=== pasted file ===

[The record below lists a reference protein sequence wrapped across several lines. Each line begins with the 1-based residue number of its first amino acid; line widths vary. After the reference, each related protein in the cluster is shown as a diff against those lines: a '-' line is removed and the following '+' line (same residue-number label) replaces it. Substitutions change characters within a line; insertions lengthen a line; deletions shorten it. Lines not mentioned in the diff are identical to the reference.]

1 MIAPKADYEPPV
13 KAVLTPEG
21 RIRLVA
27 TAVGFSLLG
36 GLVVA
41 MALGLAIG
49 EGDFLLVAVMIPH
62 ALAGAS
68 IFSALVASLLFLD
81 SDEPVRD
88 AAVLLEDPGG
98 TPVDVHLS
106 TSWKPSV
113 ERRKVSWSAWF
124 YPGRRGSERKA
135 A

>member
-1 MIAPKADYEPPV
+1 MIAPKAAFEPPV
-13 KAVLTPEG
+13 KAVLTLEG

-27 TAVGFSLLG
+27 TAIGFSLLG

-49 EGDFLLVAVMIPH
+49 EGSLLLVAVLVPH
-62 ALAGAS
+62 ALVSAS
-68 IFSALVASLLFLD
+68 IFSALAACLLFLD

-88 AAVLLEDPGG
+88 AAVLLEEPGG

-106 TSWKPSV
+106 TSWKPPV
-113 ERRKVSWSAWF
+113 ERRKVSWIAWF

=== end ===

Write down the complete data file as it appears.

[The record below lists a reference protein sequence wrapped across several lines. Each line begins with the 1-based residue number of its first amino acid; line widths vary. After the reference, each related protein in the cluster is shown as a diff against those lines: a '-' line is removed and the following '+' line (same residue-number label) replaces it. Substitutions change characters within a line; insertions lengthen a line; deletions shorten it. Lines not mentioned in the diff are identical to the reference.]

1 MIAPKADYEPPV
13 KAVLTPEG
21 RIRLVA
27 TAVGFSLLG
36 GLVVA
41 MALGLAIG
49 EGDFLLVAVMIPH
62 ALAGAS
68 IFSALVASLLFLD
81 SDEPVRD
88 AAVLLEDPGG
98 TPVDVHLS
106 TSWKPSV
113 ERRKVSWSAWF
124 YPGRRGSERKA
135 A

>member
-1 MIAPKADYEPPV
+1 MIAPKAAFEPPV
-13 KAVLTPEG
+13 KAVLTLEG

-27 TAVGFSLLG
+27 TAIGFSLLG

-49 EGDFLLVAVMIPH
+49 EGSLLLVAVLVPH
-62 ALAGAS
+62 ALVSAS
-68 IFSALVASLLFLD
+68 IFSALAACLLFLD

-88 AAVLLEDPGG
+88 AAVLLEEPGG

-106 TSWKPSV
+106 TSWKPPV
-113 ERRKVSWSAWF
+113 ERRKVSWIAWF